#1 Slow Eccentric Training (Slow Negative)
Lower yourself slowly by fighting the gravity. You should be do at least 5 reps before you move on to next one.
#2 Dynamic Back and Forth
Try to keep your body stable. To move on, you should be able to do at least 5 reps.
#3 Full Rep
Do a full rep including both concentric and eccentric portions for 5+ reps.
#4 Static Isometric Hold
Hold at the bottom for 5-10s.
You may apply all of the above or just one or few that you think it is suitable for you. Personally, Slow Eccentric & Full Rep are the best.（#1 #3) You can start by half range of motion, aka. lower yourself to half height. When you are getting better, you can do full range (to lowest).
For each progression, how to verify whether you are capable enough for next progression? You can take 10 reps / 10 seconds as a reference. If you can do that, you are probably good to go.
But, there’s another option. You can use 4 training methods for a checklist to verify if you can capable. Take 10s/ 10 reps as well for each method.
Or you can try to do all them in ONE set. Like what I did in the video right now. First: two Eccentrics reps. Then Two Dynamic back and forth. Then Two full reps. Then hold at the bottom for few seconds. If you can do them all at ONE set, you are good enough for the next progression.
One progression at a time. Dragon Flag is not that hard. Those with good foundations can probably be able to do this before any deliberate training. Maybe the form is not just that perfect.
If you are experienced lifters and try to learn this move, how should you plan your training? The frequency and how long? There is not answer for that. But I will advise that each Dragon Flag training session should be less than 0.5hr. As the exercise is quite hard, longer rest between sets can be used. For instance, 2-3 minute rest. As long as your abs, arms and back are not sore, you can train the Dragon Flag. 2-3 times/week is ok. For some advanced lifters, training it everyday is still possible.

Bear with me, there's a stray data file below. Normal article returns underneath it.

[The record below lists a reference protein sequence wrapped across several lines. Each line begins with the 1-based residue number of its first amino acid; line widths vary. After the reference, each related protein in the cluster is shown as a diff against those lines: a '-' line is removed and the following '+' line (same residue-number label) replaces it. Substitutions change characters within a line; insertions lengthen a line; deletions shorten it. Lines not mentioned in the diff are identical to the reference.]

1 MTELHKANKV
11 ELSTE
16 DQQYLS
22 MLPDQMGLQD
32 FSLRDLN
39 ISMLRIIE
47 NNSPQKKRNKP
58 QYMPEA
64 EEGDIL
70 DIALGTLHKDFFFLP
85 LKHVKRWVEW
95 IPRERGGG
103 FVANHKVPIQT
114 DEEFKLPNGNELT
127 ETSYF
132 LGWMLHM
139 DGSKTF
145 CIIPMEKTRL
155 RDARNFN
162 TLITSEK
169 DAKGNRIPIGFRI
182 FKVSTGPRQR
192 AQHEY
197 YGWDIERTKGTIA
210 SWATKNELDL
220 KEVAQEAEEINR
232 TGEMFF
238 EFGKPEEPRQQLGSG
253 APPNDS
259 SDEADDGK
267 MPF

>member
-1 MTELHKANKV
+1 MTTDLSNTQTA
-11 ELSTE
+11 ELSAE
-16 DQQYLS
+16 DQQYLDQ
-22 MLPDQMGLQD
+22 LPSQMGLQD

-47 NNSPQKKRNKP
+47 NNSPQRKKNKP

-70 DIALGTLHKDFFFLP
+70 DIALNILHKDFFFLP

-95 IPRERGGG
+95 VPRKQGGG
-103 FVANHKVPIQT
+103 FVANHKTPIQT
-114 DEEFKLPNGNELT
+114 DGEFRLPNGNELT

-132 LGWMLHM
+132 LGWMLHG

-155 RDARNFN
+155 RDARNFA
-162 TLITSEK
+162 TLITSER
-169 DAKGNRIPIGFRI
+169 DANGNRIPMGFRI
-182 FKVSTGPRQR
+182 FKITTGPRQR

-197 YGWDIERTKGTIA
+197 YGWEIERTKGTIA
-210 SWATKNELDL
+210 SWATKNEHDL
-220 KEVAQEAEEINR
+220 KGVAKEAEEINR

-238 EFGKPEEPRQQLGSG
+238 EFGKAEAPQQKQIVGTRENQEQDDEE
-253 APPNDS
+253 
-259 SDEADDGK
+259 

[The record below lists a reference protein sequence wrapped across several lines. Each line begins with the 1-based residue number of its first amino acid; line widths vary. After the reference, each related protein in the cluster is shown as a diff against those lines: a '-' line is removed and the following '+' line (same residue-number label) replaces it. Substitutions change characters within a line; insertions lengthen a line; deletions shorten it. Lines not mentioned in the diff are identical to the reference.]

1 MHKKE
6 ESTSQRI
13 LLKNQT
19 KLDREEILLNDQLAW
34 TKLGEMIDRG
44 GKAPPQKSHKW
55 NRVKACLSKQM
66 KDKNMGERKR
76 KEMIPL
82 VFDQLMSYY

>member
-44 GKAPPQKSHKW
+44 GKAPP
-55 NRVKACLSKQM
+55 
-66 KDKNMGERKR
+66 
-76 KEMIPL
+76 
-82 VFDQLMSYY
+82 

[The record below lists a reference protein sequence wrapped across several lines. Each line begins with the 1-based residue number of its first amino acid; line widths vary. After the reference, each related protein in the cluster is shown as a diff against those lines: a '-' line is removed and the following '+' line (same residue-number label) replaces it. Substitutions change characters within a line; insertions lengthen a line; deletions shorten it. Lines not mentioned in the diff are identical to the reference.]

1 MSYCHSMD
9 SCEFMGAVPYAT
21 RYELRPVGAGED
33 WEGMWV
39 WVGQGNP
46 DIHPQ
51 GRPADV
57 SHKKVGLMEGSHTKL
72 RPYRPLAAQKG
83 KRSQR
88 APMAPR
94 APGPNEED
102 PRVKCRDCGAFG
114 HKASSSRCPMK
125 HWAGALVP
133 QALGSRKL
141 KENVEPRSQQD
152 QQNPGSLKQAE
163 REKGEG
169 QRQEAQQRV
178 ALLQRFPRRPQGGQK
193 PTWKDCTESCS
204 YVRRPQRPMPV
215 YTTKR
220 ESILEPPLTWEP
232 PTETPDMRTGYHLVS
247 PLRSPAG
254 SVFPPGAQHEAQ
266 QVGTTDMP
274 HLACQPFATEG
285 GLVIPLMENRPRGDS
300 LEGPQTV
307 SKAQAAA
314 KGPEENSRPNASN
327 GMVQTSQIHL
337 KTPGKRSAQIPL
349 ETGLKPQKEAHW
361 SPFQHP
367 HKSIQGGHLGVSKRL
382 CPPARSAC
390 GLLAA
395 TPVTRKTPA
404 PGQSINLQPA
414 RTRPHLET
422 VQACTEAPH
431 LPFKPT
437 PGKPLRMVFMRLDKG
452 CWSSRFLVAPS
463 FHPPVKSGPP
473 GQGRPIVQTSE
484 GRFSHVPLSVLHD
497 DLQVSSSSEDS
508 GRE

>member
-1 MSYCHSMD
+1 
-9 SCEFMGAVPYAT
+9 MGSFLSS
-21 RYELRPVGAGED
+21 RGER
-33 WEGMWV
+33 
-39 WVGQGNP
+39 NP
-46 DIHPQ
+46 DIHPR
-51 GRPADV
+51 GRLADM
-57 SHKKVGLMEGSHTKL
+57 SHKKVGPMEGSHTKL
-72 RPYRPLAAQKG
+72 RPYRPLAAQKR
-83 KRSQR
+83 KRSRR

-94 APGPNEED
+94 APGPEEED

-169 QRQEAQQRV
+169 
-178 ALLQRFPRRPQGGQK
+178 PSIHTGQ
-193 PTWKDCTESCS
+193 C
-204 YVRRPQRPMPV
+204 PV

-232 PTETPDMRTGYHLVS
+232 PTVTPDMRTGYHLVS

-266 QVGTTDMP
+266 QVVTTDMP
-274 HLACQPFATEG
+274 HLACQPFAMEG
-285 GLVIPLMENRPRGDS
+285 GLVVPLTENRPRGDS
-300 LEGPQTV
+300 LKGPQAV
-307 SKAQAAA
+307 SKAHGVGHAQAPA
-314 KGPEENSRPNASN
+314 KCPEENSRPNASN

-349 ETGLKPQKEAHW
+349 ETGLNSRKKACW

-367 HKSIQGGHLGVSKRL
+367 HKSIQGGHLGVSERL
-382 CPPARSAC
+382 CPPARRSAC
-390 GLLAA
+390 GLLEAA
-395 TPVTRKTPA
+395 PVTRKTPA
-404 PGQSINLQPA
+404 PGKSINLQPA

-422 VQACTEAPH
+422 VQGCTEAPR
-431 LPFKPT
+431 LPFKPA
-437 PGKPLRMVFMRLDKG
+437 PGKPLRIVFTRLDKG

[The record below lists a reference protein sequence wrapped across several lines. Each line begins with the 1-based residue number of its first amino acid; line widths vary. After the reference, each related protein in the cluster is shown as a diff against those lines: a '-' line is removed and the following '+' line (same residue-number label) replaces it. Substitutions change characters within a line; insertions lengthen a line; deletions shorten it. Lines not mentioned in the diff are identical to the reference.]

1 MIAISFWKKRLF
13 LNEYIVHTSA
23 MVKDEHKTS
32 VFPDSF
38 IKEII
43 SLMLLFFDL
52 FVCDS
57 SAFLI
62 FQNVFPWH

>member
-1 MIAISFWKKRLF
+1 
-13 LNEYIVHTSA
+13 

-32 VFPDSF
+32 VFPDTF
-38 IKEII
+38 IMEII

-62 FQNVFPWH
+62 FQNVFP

Another common issues:
#1 Safety Concern
At the top of the move, your vertebrate is bending to quite a lot. Your Neck/Traps/Shoulder/Upper Back is under pressure. This may cause your some discomfort, or even injury. So you must pay attention and be safe. Mat is compulsory. Or else you may find some clothes/thick (but soft) stuff to support. Otherwise, your Neck/Shoulder/Back will be perished.
If you are not sure about your capability, better find someone/coaches who knew this move for guidance.
#2 Unable to see if your body is straight
It is very hard to tell from yourself whether you are extend to a straight line. Better film it with your phone, or find someone to take a look for you. The possible reasons:
- Not Strong Enough.
- Your Glute/Thigh are not extend fully.
To be as straight as possible, your Quads (front thigh) & Your Glute must be fully contracted. Just like a Posterior Pelvic Tilt posture. Tighten Abs/Glute/Quads. With your calf extends fully, then you can have a straight form.
At last, share this video to those who want to learn Dragon Flag.